The Ombudsman's findings and suggestions concerning (C)

32. The Ombudsman congratulates ECHA on its website, which is user-friendly, easy to navigate and informative. The homepage, search functions and also other substantive information on the website are available in all 23 official languages. This practice demonstrates ECHA's commitment to greeting citizens in their own language and to recognising that all citizens of the European Union have a legitimate interest in its work.

33. On its website, ECHA provides the public with a vast amount of information mainly relating to its core activities, as well as sufficient information regarding financial and organisational matters. It has adopted a proactive approach to the dissemination of information, principally through its help desks and online publications, and should be applauded in that respect. The Ombudsman also applauds the mechanisms ECHA has put in place to ensure the searchability and easy electronic reference of documents on its website, as well as the efficient handling of contacts from the public.

34. As regards access to documents, the Ombudsman congratulates ECHA on the detailed and specific procedures it has in place for the handling of requests for access to documents. The statistics seem to confirm that the procedures generally work well. The Ombudsman also notes with satisfaction that ECHA has started to produce reports on its handling of requests for public access to documents. He suggests that ECHA could consider making the annual report on its handling of requests for public access to documents available to the public.

(D) Recruitment

35. With regard to the substance of selection and recruitment decisions, the Ombudsman takes an approach similar to that of the Court of Justice of the European Union. This means, among others, that he recognises the administration's wide discretionary powers in selecting its staff. With regard to the procedural aspects of selection and recruitment, the Ombudsman has very actively worked to increase transparency in EU recruitment. His efforts have, for instance, led to enhanced transparency regarding the names of members of selection boards, and more detailed evaluation sheets providing candidates with better insight into how they were assessed.

36. In his letter of 17 September 2012, the Ombudsman asked ECHA to provide clarifications on the following issues:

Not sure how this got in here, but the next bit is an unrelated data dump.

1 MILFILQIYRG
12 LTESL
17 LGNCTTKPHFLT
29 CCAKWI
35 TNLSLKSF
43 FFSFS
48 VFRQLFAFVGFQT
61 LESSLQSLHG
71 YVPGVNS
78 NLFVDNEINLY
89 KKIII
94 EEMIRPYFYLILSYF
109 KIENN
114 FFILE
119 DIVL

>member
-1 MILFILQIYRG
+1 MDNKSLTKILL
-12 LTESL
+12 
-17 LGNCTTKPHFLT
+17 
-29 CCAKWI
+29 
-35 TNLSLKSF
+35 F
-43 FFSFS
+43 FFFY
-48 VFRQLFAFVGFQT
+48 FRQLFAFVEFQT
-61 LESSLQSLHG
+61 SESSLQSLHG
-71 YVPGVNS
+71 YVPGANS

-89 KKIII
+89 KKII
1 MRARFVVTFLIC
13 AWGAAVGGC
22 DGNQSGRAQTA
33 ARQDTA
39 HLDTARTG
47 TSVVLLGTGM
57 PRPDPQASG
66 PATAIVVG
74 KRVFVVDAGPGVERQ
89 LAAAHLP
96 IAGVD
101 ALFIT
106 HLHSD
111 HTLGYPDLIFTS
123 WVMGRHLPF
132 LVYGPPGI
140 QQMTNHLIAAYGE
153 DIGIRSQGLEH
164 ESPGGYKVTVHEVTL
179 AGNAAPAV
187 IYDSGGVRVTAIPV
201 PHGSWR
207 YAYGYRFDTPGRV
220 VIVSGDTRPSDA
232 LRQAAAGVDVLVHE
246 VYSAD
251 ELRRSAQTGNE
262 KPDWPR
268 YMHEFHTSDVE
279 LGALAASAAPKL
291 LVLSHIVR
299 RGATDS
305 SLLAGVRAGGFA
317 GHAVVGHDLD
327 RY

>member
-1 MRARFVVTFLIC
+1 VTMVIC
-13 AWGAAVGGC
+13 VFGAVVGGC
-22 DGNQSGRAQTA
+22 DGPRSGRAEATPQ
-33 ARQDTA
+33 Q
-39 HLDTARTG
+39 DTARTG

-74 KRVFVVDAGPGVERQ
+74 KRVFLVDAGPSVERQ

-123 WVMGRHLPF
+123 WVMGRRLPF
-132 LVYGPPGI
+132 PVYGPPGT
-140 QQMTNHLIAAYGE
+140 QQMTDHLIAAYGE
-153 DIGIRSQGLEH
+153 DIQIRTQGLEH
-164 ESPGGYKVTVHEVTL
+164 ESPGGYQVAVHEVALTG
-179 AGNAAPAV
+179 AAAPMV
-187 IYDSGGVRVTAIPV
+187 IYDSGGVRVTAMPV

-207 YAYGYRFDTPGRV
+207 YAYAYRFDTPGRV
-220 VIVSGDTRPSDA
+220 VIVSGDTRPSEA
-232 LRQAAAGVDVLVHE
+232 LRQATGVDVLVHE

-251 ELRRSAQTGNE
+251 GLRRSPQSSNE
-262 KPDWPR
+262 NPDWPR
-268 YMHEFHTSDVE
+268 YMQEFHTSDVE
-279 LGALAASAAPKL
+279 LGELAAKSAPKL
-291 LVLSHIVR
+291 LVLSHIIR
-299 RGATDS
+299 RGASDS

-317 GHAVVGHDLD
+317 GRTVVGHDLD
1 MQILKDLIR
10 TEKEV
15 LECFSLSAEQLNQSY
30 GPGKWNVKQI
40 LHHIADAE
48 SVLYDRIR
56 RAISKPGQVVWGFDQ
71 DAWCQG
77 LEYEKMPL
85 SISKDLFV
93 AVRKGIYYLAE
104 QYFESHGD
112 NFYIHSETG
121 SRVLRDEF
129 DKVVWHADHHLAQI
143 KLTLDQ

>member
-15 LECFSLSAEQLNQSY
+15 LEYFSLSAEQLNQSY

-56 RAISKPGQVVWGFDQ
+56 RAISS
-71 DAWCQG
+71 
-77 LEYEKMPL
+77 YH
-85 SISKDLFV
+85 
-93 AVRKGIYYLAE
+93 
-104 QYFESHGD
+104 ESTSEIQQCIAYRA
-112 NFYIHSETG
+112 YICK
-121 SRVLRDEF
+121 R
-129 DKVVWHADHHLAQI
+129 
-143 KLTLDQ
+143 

"a) How does ECHA ensure an effective communication with candidates to selection procedures concerning the status of their applications and/or the outcome of the selection procedure?

b) Are the names of selection board members known to candidates?  To what extent does ECHA provide candidates with access to the assessments of their applications?

c) To what extent does ECHA seek quicker and less formal means to resolve disputes about selection and recruitment decisions than the ones foreseen in Article 90 of the Staff Regulations?

d) Does ECHA systematically inform candidates in its correspondence that they may complain to the Ombudsman, as provided for in Article 19 of the above-mentioned European Code of Good Administrative Behaviour and ECHA's Code of Good Administrative Behaviour?"

37. In its presentation, ECHA provided information regarding its selection procedures. With a view to ensuring an effective communication with candidates, ECHA has adopted a Guide for Applicants[13], which contains a specific section on communication with applicants. The Human Resources Unit has nominated a coordinator for selection procedures, who acts as a contact person for each selection procedure to ensure that all candidates are kept fully informed at all stages of the procedure. The coordinator replies to queries and provides clarifications to candidates, issues invitations to interviews, prepares outcome letters and answers requests for review after members of the selection board have validated the replies.